When I received the jacket, I was a bit concerned the wind might blow through the polyester fleece sections, but this proved to be an unfounded concern. Also as mentioned, I found the ArmaWick fleece to work exactly as advertised. It provides plenty of wicking action which kept me mostly dry from sweat, while at the same time, offers plenty of stretch and freedom of movement.
Most of my use active has been on extended geocaching hikes in the Laguna Mountains of San Diego County, California. When looking for a geocache you often have to scramble up and over big rocks, crawl under bushes, even climb trees. While the fit of the Molo Hybrid jacket may not look overly spacious, at no time did I feel movement restricted. The stretch fabric allowed plenty of give, even when reaching way back into a crevice to retrieve that well-hidden geocache.
Sizing: According to High Sierra’s fit guide, I needed a size large (though just barely). I found it way too big for me and returned if for a medium, which fits my 42” chest well enough. Being on the cusp, the medium could be a tad bigger, but I was swimming in a large.
Chest sizes from the website are as follows:
- S 36-38 in
- M 39-41 in
- L 42-44 in
- XL 45-48 in
- XXL 49-52 in
Value: The Molo Hybrid Jacket has a suggested retail of $89.99. In today’s market of ever increasing prices, this may seem a bargain—and perhaps it is. And while I don’t have any real complaints as to the function of the jacket, it just doesn’t have the look of a garment worthy of this price. I’d expect to see something like this at, say, Target in the $50 price range.
Likes: Pretty comfortable. The jacket isn’t too bulky for its warmth—and it’s sufficiently warm down to the mid-30s with light layers, yet wasn’t too warm when the temperature hit 50 degrees. The hybrid design works perfectly, keeping me dry while hiking and scrambling. The stretch fabric offers plenty of movement, while at the same time offers all the wicking ability I needed.
Dislikes: 1. The jacket is rather plain-looking and falls down in the stylish department. 2. No inside pockets. While inside pockets would have to be small, due to the location of the stretch fleece panels, there is still room for one large enough to accommodate a wallet or a pair of sunglasses. 3. Cuffs. I’m not a fan of fabric cuffs. While they do provide some warmth and a seal at the wrists to help keep out wind or snow, I just don’t like them. Perhaps it’s just my activity style, but I always seem to get them wet—and once wet, they stay wet (and uncomfortable) for some time.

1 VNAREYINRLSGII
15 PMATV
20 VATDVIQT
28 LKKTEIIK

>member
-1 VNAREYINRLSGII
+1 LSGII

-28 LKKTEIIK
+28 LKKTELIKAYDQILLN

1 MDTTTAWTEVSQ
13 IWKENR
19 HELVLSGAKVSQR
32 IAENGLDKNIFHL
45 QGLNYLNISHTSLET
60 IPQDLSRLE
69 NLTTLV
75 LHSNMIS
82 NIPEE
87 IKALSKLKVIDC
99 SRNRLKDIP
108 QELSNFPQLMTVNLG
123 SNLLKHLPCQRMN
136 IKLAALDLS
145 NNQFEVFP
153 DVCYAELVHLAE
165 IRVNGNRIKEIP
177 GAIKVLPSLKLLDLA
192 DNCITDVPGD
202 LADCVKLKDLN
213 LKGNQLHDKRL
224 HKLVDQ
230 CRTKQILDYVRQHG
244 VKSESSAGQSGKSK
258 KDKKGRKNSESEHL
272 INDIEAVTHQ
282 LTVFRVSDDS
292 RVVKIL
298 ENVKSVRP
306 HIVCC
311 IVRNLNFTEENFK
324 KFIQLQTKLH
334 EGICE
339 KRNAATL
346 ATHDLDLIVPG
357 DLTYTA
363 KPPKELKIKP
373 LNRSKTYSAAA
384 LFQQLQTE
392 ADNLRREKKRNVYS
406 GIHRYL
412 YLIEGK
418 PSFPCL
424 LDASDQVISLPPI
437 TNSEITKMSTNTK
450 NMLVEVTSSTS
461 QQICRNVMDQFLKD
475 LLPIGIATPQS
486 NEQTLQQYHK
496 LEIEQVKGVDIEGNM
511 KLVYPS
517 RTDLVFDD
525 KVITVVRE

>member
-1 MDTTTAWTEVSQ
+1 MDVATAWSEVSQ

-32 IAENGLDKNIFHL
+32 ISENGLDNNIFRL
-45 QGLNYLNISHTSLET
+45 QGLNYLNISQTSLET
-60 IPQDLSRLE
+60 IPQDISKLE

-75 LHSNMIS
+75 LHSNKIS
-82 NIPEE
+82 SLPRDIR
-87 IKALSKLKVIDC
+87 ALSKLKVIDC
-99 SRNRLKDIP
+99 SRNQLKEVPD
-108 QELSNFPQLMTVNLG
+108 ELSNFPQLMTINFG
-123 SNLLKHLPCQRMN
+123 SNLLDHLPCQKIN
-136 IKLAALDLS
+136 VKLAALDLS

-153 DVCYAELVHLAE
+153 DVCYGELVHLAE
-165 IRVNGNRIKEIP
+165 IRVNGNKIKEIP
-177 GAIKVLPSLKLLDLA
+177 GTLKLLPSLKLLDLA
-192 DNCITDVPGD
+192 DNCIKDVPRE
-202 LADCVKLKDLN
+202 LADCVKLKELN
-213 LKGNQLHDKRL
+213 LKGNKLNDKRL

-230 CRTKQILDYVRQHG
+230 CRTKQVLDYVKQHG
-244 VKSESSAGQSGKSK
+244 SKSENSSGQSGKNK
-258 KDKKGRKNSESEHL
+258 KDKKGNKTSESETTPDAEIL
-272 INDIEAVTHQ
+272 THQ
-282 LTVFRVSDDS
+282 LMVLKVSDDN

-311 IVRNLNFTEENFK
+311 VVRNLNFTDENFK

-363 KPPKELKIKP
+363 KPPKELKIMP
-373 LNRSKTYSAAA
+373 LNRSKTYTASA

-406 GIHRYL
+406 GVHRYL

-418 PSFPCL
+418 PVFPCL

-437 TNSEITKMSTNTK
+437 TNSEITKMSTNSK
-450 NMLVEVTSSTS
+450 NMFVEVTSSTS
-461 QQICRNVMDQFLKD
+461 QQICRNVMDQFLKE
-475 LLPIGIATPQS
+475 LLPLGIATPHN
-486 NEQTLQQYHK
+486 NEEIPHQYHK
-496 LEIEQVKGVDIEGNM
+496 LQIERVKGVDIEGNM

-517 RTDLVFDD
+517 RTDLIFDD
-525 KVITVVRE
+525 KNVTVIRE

Conclusion: The High Sierra Molo Hybrid Jacket is a pretty nice jacket overall. It does not have all the features of a much costlier jacket, but for what it is, it does rather well. It’s a nice three-season jacket that offers wicking, flexibility of movement, and is water, dirt, and oil resistant due to the company’s ArmaWick and ArmaRepel technologies. It’s plenty warm in temperatures down to freezing, and would make an excellent mid-layer under a wind or rain shell.
Recommendations: While water-resistant, I would not recommend this jacket as your primary rainwear. It will eventually soak through.
However, the Molo Hybrid Jacket is a nice jacket for anyone who is looking for three-season or shoulder-season warmth, whether hiking in the backcountry or just around town, and is not too concerned about style or the few nitpicks of no hood or inside pockets.